Focus on a specific audience
Before you start writing, have a clear idea of the people you’re trying to reach. Are they parents? Family child care providers? Stakeholders? If you are attempting to write for everyone, your content may be too general to resonate with anyone.
Have a clear main message
Decide on the one essential thing you want your audience to remember after reading your content. That’s your main message. State it clearly right at the top. Then use it to guide how you develop the rest of your content.
Stick to what’s essential
Once you know your audience and main message, think more about why people are reading your content. What answers have they come to find? Don’t write down everything you know about the subject, only what your audience needs to know. If it’s not essential, cut it.
Keep it simple
Plain language gets a bad rap. Some may dismiss it as “dumbing down” language, but clarity is an ethical imperative. Users should be able to understand what you’ve written the first time they read it. Most people are moving quickly or looking for something specific and don’t have time to waste. Everyone wants content that’s concise and clear.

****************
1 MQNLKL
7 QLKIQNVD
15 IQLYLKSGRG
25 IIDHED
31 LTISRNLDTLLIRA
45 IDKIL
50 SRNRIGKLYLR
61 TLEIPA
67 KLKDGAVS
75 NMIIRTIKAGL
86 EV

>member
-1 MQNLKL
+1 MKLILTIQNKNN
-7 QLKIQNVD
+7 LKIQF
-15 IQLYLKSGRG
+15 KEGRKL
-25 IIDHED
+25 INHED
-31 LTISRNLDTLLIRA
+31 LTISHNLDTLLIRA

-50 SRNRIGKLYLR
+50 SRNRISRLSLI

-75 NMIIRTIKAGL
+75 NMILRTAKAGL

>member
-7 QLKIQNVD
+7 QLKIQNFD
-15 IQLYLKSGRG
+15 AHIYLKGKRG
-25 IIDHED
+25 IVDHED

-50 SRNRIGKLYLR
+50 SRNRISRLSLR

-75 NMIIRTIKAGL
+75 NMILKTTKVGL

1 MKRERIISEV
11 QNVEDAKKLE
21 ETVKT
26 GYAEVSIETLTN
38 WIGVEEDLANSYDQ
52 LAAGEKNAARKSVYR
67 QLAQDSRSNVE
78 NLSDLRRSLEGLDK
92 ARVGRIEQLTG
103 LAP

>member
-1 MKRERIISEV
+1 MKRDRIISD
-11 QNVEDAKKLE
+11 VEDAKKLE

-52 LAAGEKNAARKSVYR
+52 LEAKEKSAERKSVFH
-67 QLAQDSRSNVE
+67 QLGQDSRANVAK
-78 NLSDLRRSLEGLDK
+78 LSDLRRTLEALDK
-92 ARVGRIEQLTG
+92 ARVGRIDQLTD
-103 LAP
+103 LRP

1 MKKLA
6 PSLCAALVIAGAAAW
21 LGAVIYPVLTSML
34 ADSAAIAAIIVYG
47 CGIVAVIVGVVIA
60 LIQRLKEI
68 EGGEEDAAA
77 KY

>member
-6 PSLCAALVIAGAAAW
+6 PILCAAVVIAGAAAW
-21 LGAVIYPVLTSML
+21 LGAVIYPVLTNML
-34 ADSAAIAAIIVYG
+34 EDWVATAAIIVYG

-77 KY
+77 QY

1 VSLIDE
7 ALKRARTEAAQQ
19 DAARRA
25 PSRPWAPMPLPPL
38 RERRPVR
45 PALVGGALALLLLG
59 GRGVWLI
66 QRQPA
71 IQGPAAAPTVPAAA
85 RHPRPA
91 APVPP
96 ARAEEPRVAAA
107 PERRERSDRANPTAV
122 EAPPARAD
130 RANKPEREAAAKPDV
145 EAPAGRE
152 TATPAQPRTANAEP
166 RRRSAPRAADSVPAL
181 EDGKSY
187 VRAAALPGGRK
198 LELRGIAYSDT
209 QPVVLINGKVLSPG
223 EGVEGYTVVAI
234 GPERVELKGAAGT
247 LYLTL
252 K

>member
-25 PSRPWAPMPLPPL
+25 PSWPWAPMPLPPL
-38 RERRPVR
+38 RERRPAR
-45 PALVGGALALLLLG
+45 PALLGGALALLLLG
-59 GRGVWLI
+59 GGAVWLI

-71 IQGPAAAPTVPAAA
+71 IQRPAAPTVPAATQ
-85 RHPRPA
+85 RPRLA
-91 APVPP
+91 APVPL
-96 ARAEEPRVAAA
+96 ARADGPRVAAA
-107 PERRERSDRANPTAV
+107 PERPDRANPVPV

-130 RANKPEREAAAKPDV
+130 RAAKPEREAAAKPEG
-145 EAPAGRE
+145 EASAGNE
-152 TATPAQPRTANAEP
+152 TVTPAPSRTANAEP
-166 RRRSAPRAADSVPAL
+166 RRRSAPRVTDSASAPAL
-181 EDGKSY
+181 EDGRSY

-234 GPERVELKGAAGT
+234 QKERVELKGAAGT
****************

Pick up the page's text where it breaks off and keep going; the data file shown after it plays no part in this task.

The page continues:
When you’re creating OEC content, write like you’d talk to someone.
- Use everyday language — e.g., say “help” instead of “assist” and “use” instead of “utilize”
- Address the reader as “you” and refer to OEC as “we”
- Use contractions like “won’t” and “can’t”
Readability scores like the Flesch-Kincaid formula in Microsoft Word are far from perfect, but as a rule of thumb, we expect that OEC content will be 8th grade or below. One easy way to estimate the reading level of your copy is to use the Hemingway Editor.
To learn more about plain language principles, check out plainlanguage.gov.
Keep it brief
The longer your content gets, the less likely your reader is going to stick with you. That’s especially true for mobile users reading on a tiny screen. Aim to follow these guidelines:
- Sentences: No more than 15 to 20 words
- Paragraphs: No more than 2 to 3 sentences
Structure your content
Users don’t read, they skim. Make it easy for them to find what they need by structuring your content clearly and logically.
- Put the most important information first
- Break your content into chunks
- Use clear, consistent headings (see Headings in Formatting section)
- Use lists (with bullet points or numbers) to break down big blocks of information (see Lists in Formatting section)